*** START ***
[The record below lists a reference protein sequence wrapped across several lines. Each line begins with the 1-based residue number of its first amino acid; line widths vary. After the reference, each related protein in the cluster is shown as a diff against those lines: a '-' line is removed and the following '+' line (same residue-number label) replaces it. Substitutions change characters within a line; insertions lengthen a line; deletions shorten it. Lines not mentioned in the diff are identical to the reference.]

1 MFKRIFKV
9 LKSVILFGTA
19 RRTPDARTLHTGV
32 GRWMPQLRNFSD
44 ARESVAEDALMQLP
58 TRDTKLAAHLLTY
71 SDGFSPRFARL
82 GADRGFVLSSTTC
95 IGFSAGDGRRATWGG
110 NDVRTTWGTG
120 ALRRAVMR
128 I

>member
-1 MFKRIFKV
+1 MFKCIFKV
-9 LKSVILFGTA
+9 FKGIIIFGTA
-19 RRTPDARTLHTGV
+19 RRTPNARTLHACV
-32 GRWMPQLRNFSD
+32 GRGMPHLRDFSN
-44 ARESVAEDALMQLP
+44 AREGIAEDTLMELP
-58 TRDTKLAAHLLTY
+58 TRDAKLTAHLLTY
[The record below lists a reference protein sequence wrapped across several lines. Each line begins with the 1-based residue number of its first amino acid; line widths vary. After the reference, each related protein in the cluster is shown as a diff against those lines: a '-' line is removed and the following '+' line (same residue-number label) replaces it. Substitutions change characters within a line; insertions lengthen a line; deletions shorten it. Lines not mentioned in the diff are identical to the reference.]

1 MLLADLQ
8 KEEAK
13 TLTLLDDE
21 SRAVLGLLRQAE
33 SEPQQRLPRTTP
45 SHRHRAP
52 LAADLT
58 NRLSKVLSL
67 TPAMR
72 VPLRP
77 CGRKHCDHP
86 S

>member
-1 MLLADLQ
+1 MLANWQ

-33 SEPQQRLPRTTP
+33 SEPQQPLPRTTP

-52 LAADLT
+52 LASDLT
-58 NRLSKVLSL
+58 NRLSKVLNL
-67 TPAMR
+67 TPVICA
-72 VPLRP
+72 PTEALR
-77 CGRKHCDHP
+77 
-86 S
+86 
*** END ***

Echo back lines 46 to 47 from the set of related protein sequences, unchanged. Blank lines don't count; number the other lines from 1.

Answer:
+52 LASDLT
-58 NRLSKVLSL